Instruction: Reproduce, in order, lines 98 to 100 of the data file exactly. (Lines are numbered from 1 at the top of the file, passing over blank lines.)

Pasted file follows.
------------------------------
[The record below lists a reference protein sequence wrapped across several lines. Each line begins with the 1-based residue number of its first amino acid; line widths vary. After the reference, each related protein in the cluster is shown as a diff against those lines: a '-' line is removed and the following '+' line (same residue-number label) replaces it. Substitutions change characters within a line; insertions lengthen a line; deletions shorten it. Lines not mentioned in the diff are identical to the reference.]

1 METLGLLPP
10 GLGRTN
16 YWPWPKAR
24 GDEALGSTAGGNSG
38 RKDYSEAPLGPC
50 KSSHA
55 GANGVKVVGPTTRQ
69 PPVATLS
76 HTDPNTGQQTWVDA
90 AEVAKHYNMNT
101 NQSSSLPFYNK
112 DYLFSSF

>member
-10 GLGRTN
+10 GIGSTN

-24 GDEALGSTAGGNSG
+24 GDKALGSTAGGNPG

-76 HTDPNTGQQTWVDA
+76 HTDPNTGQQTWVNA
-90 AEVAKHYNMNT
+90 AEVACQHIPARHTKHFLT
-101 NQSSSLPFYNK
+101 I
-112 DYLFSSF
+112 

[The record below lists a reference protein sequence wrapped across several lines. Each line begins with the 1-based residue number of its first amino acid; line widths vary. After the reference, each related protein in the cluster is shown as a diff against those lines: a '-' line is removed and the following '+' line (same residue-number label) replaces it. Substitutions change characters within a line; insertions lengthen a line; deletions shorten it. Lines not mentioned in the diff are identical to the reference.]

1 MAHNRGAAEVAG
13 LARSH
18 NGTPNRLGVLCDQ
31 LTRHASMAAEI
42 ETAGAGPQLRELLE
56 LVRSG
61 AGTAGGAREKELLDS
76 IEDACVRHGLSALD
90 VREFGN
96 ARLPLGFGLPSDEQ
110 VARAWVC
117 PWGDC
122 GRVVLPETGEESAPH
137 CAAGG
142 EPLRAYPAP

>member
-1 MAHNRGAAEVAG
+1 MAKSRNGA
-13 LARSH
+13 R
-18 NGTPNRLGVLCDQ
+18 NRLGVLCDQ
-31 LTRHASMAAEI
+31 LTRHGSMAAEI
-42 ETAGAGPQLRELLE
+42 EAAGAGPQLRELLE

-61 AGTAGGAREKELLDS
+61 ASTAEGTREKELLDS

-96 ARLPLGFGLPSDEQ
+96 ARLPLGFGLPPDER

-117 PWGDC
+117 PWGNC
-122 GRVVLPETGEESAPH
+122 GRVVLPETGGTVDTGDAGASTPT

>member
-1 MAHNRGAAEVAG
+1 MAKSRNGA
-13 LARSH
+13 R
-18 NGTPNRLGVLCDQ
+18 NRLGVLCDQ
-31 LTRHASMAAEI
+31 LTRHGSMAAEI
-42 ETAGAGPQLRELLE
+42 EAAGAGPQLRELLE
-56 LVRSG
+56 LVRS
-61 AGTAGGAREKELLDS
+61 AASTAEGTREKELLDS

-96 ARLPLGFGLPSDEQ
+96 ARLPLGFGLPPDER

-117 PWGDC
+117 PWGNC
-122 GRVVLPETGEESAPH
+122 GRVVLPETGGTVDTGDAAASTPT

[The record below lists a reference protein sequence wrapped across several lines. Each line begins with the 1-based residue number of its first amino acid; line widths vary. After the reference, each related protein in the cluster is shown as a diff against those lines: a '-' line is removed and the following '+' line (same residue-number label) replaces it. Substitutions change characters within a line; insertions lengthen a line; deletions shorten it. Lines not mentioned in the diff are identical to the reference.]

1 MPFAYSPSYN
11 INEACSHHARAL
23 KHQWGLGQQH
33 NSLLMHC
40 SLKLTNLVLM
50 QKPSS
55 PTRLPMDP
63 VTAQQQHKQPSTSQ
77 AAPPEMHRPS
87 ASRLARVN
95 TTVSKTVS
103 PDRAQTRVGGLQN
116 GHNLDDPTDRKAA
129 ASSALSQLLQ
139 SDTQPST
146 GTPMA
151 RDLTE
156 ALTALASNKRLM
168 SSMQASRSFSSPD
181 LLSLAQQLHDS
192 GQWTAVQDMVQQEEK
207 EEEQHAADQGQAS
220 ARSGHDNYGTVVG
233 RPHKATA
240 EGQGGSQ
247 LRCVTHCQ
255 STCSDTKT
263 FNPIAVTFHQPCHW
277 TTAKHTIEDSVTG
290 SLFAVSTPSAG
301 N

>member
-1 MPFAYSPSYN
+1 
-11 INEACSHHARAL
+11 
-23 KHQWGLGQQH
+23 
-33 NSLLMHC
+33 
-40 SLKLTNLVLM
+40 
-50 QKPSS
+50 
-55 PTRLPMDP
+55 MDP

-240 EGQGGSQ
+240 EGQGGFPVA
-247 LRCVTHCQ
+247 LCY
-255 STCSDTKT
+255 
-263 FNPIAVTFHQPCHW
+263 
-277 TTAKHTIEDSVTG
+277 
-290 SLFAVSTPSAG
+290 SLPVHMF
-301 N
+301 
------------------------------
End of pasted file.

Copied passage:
139 SDTQPST
146 GTPMA
151 RDLTE